Diabetes Self-Management Blog

When you think about diabetes self-management, does the word “courage” ever come to mind? I think living with diabetes is a hero’s journey. It takes courage to face diabetes’ crew of monsters.

Psychologist Joe Nelson wrote here about some of the courage his clients have shown:

I recall the 40-year-old who struggled with a needle phobia and had the courage to see a psychologist and work on this phobia so he could give himself his own injections and do his own blood glucose checks. Or the 14-year-old who has the courage to tell his friends he has diabetes. Or the 50-year-old who has the courage to ask her work friends for their support in managing her eating by changing their usual Friday morning treat to fruit rather than the usual caramel rolls.

Diabetes as a hero’s journey
In a classic hero’s tale, the hero leaves home on some sort of quest. It could be to defeat a monster, rescue a maiden, find a treasure, or follow a dream. In the process, he usually has adventures, meets people, and learns important lessons.

In stories, the hero usually chooses his quest. In real life, our journeys are often forced on us. Often those journeys involve illness. You may have read books like this one about people fighting cancer or some other horrible disease.

In my life, multiple sclerosis (MS) has been a long and hard road. It’s still an every day adventure.

Diabetes is such a journey. There are monsters to face, but there are also treasures to win, if we have courage. Here are some of the places where diabetes requires bravery:

• Fear of complications. This fear can hang over you day and night. It can take all the joy from your life and all the motivation from your self-management. But complications are preventable. Even if they come they are manageable. We just need the guts, knowledge, and support to do it.

• Fear of change. Diabetes asks you to change the way you eat, move, and live. We all know change is hard and scary.

• Fear of imperfection. Even the best self-manager makes mistakes now and then. If we believe those errors are disasters, we may not try very hard. It’s easier to forget diabetes, and many people do until complications get their attention.

• Fear of pain. Injections and blood glucose checks can hurt. If you fear pain, it will take some courage to do those sticks. The first time is the hardest, but any time you are feeling tired or stressed, fear of discomfort can cause you to skip a check you should really make.

• Fear of authorities. I believe each person has to be in control of his own management. When a doctor or authority figure tries to push you into something you think is wrong, it may take courage to find your own way. It can also take courage to work with doctors as equals to get the best results.

Rewards of your journey
Does learning to live with illness bring rewards? It certainly has for me. I have new attitudes — I’m more forgiving, more accepting, more able to handle change.

Illness forces us to accept our limits and make us focus on what’s important. Illness encourages us to face the possibility of death. Maybe not pleasant, but accepting mortality is a treasure that makes everything in life seem more valuable.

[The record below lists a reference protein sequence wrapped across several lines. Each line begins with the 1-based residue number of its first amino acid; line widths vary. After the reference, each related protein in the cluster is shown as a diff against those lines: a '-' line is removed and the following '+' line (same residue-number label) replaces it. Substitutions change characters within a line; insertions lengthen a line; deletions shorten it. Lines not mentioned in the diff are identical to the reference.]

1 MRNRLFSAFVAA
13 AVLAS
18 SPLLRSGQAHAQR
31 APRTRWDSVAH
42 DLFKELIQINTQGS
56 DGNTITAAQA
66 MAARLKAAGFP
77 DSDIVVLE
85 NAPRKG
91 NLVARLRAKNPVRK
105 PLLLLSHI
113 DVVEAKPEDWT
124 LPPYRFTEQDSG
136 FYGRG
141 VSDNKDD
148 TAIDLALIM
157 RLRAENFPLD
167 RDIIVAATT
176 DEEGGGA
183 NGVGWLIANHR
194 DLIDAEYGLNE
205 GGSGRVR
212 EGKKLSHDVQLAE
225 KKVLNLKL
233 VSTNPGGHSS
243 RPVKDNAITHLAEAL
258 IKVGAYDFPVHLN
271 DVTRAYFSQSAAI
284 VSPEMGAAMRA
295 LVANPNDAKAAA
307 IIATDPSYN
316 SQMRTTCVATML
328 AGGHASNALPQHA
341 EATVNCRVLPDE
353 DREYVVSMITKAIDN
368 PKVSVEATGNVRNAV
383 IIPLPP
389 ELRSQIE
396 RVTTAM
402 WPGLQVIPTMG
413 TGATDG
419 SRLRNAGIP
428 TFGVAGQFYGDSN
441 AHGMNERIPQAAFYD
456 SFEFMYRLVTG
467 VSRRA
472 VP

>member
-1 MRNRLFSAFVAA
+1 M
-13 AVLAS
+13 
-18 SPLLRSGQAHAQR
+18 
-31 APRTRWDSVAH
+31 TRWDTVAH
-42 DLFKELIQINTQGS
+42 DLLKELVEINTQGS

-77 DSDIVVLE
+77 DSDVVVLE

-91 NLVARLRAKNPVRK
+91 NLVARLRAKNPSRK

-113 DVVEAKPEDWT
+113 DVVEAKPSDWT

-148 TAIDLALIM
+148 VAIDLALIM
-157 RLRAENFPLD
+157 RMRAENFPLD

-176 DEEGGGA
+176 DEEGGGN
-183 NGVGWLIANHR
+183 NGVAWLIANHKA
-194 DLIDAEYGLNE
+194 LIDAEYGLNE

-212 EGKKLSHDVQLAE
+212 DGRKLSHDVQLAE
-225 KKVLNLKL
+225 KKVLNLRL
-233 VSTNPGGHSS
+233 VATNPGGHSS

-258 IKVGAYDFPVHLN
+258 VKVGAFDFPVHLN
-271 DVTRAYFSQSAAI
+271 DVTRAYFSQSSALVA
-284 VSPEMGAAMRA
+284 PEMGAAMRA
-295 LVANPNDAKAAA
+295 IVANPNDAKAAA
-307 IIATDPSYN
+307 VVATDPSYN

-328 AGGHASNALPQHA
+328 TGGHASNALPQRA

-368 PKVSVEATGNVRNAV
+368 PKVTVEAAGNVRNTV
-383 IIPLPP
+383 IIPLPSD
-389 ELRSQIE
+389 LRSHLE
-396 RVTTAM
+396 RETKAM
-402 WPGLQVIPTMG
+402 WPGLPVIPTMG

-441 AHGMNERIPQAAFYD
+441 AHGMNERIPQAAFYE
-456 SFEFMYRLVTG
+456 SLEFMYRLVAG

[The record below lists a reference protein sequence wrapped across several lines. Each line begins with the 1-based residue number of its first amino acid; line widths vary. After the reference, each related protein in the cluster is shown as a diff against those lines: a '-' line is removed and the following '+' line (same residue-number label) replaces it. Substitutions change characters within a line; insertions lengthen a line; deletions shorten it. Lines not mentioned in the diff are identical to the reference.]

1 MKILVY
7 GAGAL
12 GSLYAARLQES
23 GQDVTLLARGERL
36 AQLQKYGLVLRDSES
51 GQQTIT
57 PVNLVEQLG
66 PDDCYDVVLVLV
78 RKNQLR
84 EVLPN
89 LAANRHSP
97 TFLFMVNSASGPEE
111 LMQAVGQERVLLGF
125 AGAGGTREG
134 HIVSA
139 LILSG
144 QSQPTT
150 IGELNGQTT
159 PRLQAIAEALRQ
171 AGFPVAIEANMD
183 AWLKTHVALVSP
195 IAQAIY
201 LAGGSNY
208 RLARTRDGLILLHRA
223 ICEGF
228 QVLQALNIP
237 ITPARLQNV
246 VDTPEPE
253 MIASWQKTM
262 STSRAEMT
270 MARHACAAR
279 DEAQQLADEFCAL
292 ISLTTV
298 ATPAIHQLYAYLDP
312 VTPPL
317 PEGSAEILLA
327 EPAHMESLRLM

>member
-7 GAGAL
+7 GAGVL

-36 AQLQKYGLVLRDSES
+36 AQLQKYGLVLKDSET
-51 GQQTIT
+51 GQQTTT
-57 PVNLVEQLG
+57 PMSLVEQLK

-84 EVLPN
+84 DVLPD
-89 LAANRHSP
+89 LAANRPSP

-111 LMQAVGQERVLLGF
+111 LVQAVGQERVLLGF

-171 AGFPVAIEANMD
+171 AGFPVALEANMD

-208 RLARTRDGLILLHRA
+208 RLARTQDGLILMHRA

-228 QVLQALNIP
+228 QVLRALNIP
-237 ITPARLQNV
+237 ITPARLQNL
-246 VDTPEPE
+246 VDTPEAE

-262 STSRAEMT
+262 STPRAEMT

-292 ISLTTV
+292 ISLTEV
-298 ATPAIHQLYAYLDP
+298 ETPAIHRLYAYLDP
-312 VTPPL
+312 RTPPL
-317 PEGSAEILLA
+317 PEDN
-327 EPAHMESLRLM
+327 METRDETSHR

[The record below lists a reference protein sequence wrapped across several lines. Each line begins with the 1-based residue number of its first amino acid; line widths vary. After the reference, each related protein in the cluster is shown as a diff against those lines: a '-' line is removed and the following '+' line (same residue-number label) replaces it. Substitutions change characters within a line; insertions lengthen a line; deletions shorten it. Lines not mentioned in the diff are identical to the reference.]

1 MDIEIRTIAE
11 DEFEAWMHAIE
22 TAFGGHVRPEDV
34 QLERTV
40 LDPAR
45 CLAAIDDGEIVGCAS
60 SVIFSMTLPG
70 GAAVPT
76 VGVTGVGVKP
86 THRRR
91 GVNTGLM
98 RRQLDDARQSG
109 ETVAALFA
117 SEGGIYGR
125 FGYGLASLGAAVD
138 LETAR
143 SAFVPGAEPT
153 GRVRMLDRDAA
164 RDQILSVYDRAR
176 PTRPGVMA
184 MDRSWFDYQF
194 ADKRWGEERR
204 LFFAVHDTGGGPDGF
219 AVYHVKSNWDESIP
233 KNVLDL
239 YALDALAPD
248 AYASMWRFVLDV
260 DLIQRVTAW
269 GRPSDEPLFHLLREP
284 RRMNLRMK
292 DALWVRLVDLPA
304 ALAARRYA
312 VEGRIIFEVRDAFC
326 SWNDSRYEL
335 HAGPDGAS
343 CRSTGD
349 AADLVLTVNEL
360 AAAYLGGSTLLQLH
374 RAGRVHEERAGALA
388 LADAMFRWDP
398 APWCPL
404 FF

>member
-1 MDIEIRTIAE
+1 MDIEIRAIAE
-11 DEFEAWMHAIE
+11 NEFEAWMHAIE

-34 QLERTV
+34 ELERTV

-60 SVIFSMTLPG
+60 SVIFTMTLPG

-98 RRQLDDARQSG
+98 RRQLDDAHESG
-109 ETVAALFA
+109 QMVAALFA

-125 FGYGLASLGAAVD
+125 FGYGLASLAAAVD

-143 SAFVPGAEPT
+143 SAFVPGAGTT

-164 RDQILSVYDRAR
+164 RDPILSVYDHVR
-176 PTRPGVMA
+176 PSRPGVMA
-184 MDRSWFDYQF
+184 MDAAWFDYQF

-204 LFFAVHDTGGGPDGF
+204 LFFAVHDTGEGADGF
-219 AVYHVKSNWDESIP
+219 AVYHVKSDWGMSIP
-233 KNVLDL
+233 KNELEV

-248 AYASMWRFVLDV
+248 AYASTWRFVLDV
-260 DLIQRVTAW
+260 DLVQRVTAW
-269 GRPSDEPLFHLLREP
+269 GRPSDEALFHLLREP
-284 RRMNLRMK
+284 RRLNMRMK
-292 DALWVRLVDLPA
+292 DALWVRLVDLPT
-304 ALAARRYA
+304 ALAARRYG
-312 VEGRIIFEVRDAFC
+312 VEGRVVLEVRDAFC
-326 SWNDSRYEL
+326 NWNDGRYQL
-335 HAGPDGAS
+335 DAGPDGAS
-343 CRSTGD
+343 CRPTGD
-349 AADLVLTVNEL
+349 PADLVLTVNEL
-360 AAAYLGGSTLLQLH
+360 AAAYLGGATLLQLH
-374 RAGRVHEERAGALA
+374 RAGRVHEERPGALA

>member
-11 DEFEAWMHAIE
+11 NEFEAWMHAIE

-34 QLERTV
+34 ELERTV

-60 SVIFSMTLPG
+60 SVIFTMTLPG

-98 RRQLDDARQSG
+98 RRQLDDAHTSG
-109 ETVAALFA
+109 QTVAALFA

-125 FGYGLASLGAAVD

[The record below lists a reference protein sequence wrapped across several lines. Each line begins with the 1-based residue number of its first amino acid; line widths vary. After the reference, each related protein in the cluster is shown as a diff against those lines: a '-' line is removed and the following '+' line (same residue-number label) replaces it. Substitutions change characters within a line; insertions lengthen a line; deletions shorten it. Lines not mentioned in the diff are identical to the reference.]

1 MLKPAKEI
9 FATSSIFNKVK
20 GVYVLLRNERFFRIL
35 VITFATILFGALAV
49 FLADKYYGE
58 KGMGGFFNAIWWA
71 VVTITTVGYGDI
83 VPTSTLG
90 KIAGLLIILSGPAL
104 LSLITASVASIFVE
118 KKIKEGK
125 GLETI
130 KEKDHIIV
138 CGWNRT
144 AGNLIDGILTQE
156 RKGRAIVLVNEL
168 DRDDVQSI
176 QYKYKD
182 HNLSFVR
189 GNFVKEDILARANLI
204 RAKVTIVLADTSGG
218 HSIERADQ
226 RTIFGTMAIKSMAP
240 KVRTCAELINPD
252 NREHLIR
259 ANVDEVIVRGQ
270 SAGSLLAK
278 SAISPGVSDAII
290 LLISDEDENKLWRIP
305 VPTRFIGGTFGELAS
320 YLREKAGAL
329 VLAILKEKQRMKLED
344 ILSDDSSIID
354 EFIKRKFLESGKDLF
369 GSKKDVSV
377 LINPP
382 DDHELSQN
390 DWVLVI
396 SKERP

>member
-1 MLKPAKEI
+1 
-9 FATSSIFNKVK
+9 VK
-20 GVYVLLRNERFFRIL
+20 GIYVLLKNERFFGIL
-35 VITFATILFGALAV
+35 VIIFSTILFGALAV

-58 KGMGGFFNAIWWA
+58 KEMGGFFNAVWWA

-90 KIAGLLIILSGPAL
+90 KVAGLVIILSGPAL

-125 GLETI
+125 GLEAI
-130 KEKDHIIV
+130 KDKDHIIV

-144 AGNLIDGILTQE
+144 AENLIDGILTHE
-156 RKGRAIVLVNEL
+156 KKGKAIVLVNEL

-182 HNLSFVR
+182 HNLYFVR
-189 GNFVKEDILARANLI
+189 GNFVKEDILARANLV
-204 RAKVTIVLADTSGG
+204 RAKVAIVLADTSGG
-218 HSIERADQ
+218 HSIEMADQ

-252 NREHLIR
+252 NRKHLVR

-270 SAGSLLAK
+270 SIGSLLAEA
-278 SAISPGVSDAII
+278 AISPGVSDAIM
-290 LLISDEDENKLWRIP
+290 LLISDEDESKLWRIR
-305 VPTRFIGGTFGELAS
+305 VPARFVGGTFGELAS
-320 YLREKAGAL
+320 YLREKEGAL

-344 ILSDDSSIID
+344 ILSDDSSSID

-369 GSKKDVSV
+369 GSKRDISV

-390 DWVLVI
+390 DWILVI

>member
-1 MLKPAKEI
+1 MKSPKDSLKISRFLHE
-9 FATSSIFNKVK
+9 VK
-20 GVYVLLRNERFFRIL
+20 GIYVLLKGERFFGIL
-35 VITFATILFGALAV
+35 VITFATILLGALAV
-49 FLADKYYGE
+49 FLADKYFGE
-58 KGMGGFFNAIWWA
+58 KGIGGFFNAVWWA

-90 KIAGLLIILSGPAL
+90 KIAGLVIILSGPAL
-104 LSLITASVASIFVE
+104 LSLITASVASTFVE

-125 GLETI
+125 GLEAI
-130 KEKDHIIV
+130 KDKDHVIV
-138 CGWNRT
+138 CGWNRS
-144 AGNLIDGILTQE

Self-management builds confidence. That confidence can carry over to other areas of your life and inspire you to try new things. Self-management teaches discipline, which might help us succeed at school and work.

The ups and downs of self-management might make us more forgiving of ourselves and of other people in our lives. That will pay off in better relationships and less hostility.

People are some of the greatest treasures we can find on any journey. We might meet some new ones in a doctor’s office or support group or online. We might deepen and renew our relationships with people we already knew.

But all these positive rewards take courage to find. We have our fears, and they are justified, though maybe they’re not quite as bad as we imagine. We have to act despite our fears.

In your life, how have you shown courage? What monsters have you conquered? Which ones are you still fighting, and what treasures have you won?

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Comments
  1. Thanks for a heartfelt question. I too was afraid of needles. The first time I had acupuncture I fainted. But that was not my real war. The hardest thing for me was overcoming the anger I felt at getting diabetes. First I felt it was my fault, then I felt that everyone else thinks it was my fault. (Now the war on obesity seems to support this belief). I was angry that I was the thinnest of my siblings, the one that did not drink, or eat lots of sugar, junk food or soda. But the only one to contract diabetes. It did not feel fair to me. I stayed mad for one or two years.
    Behind the anger is fear. I do not want to lose body parts or go on dialysis. Mostly I did not know what to do. Who to turn to, who to believe. People would share with me that they were also diabetic and then eat something that would knock me right out.
    I read everything I could. I love this site I check it weekly. The more I learned the more in control I felt. The more control I have the less anger.
    Now I know the way through the disease, is the same way though for everyone (whether they have an illness or not) Loving myself. Loving myself enough to keep up on current information. Loving myself enough to exercise (and forgiving myself when I don’t). Loving myself enough to eat right for me, (figuring out what that is)Loving myself to get support.
    I am grateful for all the scientific advances that help keep me healthy. I am thankful to all of you who have the courage to share with me.
    Keep smiling Kathleen

    Posted by Kathleen |
  2. Thanks……….

    Posted by Redneck Angel |

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